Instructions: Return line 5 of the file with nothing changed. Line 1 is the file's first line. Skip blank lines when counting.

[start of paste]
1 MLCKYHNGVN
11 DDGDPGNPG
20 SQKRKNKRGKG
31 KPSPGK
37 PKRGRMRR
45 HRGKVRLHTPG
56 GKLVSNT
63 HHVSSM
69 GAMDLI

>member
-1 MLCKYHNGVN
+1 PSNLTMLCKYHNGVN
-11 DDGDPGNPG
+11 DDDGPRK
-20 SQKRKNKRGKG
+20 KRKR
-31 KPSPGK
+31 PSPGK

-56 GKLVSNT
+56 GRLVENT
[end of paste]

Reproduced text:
37 PKRGRMRR